Macro

Red Sea Disruptions Fragment LNG Trade, Shift Supply Routes

Red Sea conflict disrupts global LNG routes, increasing shipping costs and fragmenting the market.

By Mackenzie Crow

5/15, 23:31 EDT
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Key Takeaway

  • Red Sea disruptions have halted LNG tanker traffic, forcing reroutes around Africa and fragmenting global LNG trade.
  • The shift has increased shipping costs by 4%, impacting global demand for oil and gas transport.
  • Europe and Asia are adjusting to new supply patterns, with more Qatari LNG going to Asia and Russian LNG to Europe.

Global LNG Trade Disrupted

The global liquefied natural gas (LNG) trade has faced significant disruptions due to violent attacks by Yemen’s Houthi rebels in the Bab al-Mandab Strait, a critical passage separating the Arabian Peninsula and Africa. This has halted the passage of LNG tankers through the strait for four months, a route that dozens of ships used to traverse each month before the escalation of the Israel-Gaza war. The forced rerouting of vessels around Africa to transport fuel between the Atlantic and Pacific basins has led to increased shipping costs and a fragmented global LNG market.

Patrick Dugas, head of LNG trading at TotalEnergies SE, highlighted the economic challenges and cargo segmentation resulting from these disruptions. The industry is adapting by finding homes for shipments closer to their production sites and engaging in cargo swaps to manage transportation costs and meet contractual obligations.

Shifts in LNG Supply Routes

The conflict has prompted significant shifts in LNG supply routes, with more Qatari LNG being directed to Asia and an increase in Russian LNG flowing into Europe. This change is a response to the longer travel distances now required, which have tied up shipping availability and added approximately 4% to the global demand for shipping oil products and gas. The Suez Canal, previously accounting for about a tenth of global seaborne trade and offering Qatar the shortest route to Europe, is now less viable for LNG transport.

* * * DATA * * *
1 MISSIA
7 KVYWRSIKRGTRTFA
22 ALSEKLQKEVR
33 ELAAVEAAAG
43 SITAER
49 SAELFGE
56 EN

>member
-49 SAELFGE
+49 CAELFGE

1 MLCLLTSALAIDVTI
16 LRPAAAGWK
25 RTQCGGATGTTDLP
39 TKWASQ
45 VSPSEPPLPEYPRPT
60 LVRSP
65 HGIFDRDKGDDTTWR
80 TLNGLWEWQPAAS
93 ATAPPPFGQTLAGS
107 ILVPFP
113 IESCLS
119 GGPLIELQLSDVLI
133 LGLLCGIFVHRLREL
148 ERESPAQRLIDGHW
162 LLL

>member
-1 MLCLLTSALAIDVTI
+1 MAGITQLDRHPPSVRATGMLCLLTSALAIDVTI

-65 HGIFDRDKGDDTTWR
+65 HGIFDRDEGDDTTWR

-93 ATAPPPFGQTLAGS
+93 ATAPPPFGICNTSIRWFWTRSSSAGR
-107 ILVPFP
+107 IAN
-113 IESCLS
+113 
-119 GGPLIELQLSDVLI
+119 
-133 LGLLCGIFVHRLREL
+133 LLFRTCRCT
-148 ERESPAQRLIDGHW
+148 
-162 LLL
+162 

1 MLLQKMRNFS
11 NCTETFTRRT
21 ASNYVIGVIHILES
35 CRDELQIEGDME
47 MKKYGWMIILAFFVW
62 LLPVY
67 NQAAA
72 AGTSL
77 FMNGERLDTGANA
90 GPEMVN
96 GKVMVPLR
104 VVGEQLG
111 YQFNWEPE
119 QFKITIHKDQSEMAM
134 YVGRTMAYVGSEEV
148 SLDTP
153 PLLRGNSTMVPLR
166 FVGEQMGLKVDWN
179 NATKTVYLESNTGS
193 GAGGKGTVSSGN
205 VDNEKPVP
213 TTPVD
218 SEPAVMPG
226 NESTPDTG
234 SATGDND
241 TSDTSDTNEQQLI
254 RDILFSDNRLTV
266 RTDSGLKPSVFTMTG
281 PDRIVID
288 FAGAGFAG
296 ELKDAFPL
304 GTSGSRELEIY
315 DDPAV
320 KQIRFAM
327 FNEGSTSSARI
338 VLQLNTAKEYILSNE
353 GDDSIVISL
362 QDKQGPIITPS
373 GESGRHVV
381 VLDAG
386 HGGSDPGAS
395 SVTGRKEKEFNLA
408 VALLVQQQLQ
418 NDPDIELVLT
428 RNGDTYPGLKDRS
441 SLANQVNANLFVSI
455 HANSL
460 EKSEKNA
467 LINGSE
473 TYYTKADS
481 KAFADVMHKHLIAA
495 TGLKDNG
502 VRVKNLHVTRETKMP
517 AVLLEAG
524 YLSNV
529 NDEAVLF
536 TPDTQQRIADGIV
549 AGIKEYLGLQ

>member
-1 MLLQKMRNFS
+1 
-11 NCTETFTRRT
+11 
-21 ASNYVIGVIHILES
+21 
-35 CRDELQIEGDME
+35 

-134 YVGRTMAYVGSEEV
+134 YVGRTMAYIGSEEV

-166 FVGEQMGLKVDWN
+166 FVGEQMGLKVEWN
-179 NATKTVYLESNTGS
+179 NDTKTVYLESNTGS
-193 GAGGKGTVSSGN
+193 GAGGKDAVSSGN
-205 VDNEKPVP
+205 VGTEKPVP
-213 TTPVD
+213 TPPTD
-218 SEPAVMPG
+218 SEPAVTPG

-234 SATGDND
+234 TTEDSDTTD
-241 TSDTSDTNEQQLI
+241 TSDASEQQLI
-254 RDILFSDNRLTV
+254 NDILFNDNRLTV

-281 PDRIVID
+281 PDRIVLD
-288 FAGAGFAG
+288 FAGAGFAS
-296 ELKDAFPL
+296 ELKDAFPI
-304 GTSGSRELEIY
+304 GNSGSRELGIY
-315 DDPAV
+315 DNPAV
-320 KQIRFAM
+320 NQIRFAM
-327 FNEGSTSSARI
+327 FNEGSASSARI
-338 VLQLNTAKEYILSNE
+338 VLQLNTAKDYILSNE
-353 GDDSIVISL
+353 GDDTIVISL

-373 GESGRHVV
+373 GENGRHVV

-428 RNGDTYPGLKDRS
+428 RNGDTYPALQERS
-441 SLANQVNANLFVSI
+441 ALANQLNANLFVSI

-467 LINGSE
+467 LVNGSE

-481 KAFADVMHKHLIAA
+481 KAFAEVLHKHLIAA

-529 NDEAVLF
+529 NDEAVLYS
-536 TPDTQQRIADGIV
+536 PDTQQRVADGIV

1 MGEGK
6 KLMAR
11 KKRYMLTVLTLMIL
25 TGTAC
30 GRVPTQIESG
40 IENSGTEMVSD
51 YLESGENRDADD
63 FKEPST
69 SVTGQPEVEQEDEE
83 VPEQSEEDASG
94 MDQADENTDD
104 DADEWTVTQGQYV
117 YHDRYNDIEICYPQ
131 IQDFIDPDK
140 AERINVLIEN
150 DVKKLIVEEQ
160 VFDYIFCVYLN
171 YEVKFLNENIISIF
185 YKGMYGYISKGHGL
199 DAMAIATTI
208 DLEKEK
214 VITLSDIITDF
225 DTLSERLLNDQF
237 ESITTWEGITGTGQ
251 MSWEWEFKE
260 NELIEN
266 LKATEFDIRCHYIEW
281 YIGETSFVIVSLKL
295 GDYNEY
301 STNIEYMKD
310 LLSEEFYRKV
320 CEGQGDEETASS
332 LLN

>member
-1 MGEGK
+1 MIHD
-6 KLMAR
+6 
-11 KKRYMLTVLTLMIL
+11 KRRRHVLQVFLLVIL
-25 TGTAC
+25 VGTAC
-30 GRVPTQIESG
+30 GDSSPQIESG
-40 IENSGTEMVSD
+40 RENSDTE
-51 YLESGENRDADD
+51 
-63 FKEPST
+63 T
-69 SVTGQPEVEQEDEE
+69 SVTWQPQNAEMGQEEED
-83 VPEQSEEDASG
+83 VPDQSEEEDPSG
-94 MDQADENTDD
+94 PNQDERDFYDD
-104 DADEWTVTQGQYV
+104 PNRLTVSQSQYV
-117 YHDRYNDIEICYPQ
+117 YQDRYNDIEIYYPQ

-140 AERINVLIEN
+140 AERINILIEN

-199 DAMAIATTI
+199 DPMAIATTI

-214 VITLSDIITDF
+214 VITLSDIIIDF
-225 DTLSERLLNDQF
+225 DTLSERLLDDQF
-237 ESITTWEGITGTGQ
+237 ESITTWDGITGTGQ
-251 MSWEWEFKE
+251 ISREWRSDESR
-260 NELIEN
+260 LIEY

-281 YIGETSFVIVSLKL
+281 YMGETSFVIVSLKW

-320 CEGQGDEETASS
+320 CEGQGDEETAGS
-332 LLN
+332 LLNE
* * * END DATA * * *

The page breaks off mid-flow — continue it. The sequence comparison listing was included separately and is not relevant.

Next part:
Moreover, crossings via the Panama Canal have decreased due to an unprecedented drought, further complicating US LNG shipments to Asia. According to Clarkson Research Services, these longer routes are expected to strain shipping resources, despite a current comfortable supply situation in markets like Europe, which recently experienced a mild winter and reduced industrial fuel consumption.

Market Adaptations and Future Outlook

The LNG market is adapting through strategic cargo swaps and rerouting, with traders optimizing shipments based on production proximity and contractual needs. For instance, US LNG is being redirected to Europe, while equivalent supplies are sourced in Asia to fulfill specific buyer requirements. This logistical maneuvering is crucial as the industry braces for increased fuel demand and potentially higher shipping costs in the lead-up to next winter.

Despite the disruptions and increased shipping distances, the daily cost of chartering a tanker has shown resilience, even declining since the escalation of tensions in the Red Sea. This reflects the current supply-demand balance in the LNG market, particularly in Europe. However, industry experts like Per-Christian Willoch Fett, director and global head of LNG at Fearnleys AS, caution that the real test will come as demand ramps up in the autumn, potentially challenging the market's ability to adapt to these new logistical hurdles.

Street Views

  • Patrick Dugas, TotalEnergies SE (Neutral on the global LNG market):

    "At the moment, more than ever, you have cargo segmentation of the two basins, and it will be more challenging economically to move a cargo from one basin to another."

  • Per-Christian Willoch Fett, Fearnleys AS (Cautiously Optimistic on LNG shipping costs):

    "It is, however, what we call the ‘shoulder month period’ in LNG, with low gas and ship demand... Let’s see how things go when we get towards the ramp up period towards the autumn."